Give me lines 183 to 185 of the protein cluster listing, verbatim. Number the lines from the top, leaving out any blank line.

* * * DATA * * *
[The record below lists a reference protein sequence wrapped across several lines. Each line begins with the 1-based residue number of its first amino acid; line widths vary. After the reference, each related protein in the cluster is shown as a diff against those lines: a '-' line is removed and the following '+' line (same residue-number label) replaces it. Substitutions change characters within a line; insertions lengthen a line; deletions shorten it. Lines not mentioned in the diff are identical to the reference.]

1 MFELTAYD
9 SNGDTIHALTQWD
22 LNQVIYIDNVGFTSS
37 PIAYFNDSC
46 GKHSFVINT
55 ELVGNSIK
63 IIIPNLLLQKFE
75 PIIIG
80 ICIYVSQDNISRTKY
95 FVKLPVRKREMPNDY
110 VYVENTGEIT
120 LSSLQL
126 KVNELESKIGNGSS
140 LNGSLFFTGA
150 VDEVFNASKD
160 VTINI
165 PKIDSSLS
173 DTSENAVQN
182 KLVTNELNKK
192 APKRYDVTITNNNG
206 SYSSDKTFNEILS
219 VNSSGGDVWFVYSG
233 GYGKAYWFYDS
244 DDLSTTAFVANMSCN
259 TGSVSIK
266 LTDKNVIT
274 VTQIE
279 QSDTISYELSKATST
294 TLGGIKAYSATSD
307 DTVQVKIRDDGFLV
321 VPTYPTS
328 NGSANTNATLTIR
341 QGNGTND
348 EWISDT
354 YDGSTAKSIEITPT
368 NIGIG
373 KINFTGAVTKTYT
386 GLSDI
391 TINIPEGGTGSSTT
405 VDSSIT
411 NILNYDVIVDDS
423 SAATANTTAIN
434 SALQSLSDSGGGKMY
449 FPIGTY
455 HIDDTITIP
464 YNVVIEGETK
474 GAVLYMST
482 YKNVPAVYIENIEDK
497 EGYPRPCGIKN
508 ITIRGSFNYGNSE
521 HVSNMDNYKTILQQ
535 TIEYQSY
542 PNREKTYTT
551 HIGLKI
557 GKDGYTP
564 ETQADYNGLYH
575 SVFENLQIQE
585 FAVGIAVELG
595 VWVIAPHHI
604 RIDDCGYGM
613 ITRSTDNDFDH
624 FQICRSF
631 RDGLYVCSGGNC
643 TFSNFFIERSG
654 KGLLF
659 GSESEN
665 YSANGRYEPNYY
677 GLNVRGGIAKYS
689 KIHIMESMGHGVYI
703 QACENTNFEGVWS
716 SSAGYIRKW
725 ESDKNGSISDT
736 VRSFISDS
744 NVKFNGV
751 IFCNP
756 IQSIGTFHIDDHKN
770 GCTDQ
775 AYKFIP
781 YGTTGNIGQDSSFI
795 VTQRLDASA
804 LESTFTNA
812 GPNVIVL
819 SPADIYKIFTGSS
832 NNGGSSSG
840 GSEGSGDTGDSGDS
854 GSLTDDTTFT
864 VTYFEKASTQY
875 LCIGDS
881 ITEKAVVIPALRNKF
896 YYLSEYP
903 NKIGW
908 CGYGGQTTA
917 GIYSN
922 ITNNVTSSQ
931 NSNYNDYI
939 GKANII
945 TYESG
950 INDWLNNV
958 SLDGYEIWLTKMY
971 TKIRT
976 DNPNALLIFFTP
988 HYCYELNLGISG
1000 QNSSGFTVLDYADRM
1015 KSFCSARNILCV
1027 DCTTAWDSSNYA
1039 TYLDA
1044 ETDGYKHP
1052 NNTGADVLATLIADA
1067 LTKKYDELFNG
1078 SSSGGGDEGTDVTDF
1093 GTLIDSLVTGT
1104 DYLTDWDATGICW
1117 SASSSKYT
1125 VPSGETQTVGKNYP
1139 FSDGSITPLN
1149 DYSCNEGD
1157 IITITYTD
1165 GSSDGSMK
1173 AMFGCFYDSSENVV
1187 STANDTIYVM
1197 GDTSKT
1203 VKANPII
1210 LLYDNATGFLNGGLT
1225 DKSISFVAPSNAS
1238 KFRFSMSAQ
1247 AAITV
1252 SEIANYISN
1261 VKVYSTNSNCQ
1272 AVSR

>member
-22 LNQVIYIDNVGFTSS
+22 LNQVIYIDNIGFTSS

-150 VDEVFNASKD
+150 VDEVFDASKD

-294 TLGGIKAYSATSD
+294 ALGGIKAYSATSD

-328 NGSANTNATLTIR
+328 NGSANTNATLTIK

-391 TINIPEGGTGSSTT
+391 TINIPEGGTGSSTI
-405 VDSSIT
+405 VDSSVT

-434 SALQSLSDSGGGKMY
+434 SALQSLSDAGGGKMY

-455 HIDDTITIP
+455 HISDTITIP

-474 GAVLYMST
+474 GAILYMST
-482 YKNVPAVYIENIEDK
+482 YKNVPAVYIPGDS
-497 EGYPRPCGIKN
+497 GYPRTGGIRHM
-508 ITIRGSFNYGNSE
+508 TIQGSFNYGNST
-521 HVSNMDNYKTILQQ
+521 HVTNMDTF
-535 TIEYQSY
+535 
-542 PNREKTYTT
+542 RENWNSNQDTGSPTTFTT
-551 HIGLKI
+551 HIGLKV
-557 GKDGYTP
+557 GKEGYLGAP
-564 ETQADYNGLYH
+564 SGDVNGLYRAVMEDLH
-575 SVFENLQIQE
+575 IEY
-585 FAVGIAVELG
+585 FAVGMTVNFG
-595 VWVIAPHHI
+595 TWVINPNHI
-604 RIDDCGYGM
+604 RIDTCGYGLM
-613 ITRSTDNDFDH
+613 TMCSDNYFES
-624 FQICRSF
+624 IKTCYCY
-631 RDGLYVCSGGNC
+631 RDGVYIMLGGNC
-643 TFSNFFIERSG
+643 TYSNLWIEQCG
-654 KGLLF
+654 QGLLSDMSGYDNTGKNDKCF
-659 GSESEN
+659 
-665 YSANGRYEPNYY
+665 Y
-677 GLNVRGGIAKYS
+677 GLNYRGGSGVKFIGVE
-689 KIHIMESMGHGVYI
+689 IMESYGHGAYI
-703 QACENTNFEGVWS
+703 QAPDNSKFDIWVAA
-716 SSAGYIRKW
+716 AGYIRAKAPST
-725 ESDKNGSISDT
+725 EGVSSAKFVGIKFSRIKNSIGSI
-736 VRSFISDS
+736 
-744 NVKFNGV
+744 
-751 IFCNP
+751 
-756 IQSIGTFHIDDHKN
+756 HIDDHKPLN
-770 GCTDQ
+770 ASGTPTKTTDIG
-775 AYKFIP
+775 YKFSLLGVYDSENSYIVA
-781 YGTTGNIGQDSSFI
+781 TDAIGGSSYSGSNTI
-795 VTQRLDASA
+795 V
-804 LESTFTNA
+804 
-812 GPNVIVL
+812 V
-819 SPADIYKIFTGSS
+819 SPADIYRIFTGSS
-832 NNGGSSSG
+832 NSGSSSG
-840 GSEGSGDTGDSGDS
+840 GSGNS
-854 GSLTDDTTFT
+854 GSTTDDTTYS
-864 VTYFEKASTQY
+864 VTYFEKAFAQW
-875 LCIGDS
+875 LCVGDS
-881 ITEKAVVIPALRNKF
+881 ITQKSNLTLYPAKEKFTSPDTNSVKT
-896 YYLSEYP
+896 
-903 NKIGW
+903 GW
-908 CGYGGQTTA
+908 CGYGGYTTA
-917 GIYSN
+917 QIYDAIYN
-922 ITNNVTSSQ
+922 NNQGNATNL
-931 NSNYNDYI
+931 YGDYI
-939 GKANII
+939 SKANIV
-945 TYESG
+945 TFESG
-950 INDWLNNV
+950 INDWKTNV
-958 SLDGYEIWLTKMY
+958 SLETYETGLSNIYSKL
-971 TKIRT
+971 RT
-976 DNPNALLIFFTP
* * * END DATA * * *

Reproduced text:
+643 TYSNLWIEQCG
-654 KGLLF
+654 QGLLSDMSGYDNTGKNDKCF